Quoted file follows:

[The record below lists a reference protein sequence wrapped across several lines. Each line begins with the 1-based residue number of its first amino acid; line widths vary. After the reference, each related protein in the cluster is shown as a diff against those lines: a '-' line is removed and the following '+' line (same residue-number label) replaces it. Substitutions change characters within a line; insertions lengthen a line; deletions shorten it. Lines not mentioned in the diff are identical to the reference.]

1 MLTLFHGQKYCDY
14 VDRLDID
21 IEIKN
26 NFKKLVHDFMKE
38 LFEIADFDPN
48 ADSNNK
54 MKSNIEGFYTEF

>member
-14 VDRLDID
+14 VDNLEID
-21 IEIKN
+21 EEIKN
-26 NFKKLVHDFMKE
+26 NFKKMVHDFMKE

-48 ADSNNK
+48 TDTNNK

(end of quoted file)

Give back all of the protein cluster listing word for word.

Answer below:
[The record below lists a reference protein sequence wrapped across several lines. Each line begins with the 1-based residue number of its first amino acid; line widths vary. After the reference, each related protein in the cluster is shown as a diff against those lines: a '-' line is removed and the following '+' line (same residue-number label) replaces it. Substitutions change characters within a line; insertions lengthen a line; deletions shorten it. Lines not mentioned in the diff are identical to the reference.]

1 MLTLFHGQKYCDY
14 VDRLDID
21 IEIKN
26 NFKKLVHDFMKE
38 LFEIADFDPN
48 ADSNNK
54 MKSNIEGFYTEF

>member
-14 VDRLDID
+14 VDNLEID
-21 IEIKN
+21 EEIKN
-26 NFKKLVHDFMKE
+26 NFKKMVHDFMKE

-48 ADSNNK
+48 TDTNNK